Hundreds of people lined up along the Tryweryn Dam in Gwynedd on Saturday July 10 to highlight their stand against housing market forces which they say are undermining both the Welsh language and communities.
Activists joined forces for the rally of Cymdeithas yr Iaith along the 600-meter dam near Bala with musician Dafydd Iwan addressing the crowd.
Menna Machreth, founder of Llety Arall, Mabon ap Gwynfor MS and Cian Ireland, the former Labor candidate for Dwyfor-Meirionnydd constituency, also addressed the activists.
Read more:Second home owners will have to pay higher taxes and enroll in the plan to deal with the crisis
Leading figures in culture, politics and business are calling on the Welsh government to ‘act urgently and drastically to ensure that local communities can control the housing market and the planning process to secure housing for them. population ”.
Mabli Siriol Jones, National President of Cymdeithas yr Iaith, said: “It was good, we had over 1,000 people here. It shows how many people wanted to come and take a stand.
“There is not a community in Wales that is not affected by the situation. Prices have risen during the pandemic – Wales has the most dynamic UK house prices over the past year.
“In Grangetown in Cardiff, house prices have skyrocketed in recent years.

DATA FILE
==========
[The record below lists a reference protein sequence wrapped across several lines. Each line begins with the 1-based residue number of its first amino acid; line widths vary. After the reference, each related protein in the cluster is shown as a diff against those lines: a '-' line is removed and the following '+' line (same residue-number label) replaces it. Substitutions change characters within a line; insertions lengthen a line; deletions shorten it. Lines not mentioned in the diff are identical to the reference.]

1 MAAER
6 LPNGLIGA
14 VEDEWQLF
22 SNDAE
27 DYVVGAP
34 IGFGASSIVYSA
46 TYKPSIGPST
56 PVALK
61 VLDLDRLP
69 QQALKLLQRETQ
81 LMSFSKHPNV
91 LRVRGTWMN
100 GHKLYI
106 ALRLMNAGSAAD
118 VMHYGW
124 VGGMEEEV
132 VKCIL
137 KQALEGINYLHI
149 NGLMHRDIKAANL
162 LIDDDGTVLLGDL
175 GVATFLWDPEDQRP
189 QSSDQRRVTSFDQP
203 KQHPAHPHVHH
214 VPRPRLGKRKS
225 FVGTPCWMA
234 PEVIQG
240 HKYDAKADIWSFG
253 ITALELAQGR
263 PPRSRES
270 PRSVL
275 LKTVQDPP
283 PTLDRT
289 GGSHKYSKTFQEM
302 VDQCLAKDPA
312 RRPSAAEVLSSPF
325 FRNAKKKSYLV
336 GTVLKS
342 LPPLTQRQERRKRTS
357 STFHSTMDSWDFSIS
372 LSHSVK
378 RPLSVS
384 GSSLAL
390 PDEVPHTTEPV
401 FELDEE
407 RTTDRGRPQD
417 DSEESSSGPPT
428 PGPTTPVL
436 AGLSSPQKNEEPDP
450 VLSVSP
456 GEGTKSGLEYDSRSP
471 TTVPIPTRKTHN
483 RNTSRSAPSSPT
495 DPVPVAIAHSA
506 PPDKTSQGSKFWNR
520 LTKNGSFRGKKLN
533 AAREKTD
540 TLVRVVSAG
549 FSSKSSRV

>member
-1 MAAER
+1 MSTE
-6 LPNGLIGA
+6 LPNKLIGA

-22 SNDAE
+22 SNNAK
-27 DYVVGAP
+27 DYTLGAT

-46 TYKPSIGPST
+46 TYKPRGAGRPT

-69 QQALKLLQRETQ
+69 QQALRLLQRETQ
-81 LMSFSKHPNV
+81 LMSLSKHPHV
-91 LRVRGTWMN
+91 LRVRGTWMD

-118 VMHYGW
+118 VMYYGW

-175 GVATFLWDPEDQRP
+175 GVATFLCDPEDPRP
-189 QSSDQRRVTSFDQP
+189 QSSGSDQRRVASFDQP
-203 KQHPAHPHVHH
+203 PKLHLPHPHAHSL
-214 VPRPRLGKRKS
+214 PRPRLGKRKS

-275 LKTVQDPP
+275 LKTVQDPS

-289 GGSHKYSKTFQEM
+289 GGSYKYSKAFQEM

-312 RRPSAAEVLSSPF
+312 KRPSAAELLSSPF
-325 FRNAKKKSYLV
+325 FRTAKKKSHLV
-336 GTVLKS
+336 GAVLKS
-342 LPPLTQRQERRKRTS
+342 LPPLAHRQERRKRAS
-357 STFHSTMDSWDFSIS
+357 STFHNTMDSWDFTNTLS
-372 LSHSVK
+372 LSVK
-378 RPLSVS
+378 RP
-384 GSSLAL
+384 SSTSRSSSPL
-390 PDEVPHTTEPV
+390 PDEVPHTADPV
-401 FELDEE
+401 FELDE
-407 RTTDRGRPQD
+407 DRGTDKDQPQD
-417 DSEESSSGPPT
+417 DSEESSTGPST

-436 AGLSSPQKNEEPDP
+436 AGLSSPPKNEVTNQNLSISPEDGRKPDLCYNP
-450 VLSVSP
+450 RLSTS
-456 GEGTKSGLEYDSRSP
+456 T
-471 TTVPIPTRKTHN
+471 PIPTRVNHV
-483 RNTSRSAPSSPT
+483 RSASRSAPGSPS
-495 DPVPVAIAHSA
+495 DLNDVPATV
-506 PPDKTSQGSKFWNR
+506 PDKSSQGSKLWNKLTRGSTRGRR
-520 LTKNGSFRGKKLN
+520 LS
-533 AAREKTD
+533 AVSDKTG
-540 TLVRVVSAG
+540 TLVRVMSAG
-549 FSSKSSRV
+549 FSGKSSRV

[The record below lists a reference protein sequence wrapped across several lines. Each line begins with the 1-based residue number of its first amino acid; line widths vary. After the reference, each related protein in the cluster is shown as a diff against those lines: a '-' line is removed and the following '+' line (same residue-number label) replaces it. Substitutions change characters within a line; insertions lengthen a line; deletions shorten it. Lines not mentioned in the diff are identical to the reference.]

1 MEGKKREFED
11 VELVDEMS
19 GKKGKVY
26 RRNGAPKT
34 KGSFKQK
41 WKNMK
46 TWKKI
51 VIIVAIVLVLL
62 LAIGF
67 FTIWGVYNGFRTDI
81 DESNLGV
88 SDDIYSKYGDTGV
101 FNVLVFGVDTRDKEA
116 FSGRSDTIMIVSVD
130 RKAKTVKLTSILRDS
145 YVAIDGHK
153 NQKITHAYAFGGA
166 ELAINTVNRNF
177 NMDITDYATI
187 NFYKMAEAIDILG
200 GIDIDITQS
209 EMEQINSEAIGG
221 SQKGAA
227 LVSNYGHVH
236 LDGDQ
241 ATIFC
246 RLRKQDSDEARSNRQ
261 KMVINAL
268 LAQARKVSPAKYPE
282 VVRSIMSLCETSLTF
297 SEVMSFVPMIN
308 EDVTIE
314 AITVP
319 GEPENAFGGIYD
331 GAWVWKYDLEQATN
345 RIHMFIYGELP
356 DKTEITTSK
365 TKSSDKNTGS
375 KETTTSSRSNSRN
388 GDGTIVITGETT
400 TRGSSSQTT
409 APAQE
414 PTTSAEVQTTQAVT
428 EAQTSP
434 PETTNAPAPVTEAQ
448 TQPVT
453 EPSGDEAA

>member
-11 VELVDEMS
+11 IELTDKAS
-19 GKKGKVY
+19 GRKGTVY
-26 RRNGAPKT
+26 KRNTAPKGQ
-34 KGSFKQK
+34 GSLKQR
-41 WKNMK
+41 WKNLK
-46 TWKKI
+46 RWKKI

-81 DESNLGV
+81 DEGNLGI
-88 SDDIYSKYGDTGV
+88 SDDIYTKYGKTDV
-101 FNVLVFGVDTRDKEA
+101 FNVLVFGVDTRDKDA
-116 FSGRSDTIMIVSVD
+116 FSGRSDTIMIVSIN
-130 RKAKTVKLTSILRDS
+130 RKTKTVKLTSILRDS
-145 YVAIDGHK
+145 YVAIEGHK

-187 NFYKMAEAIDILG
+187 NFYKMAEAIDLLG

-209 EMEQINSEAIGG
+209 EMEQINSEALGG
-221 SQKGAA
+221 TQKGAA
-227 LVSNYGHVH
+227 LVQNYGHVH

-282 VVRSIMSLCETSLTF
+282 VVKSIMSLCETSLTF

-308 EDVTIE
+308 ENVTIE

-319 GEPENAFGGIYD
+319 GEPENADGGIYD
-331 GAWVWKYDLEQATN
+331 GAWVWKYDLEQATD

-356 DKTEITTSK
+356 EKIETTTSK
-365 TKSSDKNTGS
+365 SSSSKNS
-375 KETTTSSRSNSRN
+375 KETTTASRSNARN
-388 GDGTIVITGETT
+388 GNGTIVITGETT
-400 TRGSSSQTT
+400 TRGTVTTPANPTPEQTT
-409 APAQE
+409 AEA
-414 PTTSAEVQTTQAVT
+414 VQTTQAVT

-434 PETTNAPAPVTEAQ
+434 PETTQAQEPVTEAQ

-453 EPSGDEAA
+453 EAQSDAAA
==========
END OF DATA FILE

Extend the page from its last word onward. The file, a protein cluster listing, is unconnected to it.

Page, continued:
“The problems caused by the housing market manifest themselves differently in different regions, but the result is the same: young people are unable to find housing in their own community.
“Those at the Tryweryn Rally will call on the Welsh government to take serious action for social justice and ensure the survival of Welsh as a community language.
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“We don’t need more pilots, consultations and fluffy statements from the Welsh government. What we need is action.
“As urgent measures, we demand the introduction of a tax on tourism, on the profits of owners and on second homes, and so that the money collected is invested in the re-commissioning of empty houses and secondary.
“We also call for the introduction of a property law that will ensure community control over the housing market and the planning process, for a change in the definition of affordable housing, for the introduction of controls on house prices and rents, and for a cap to be introduced on the number of vacation homes in a given community.
She added: “We already have the answers, what we need now is political will.
“This is an opportunity for the government to listen and ensure a home for everyone, as well as strong Welsh speaking communities in all parts of the country.”
The rally was organized following a plan by the Welsh government to consult and develop a pilot project to tackle the effects of high house prices on communities and the Welsh language.
Welsh pressure group Cymdeithas yr Iaith called the proposals “vague and uninspiring” and “the latest example of the government remaining complacent as there is a housing market crisis in Wales”.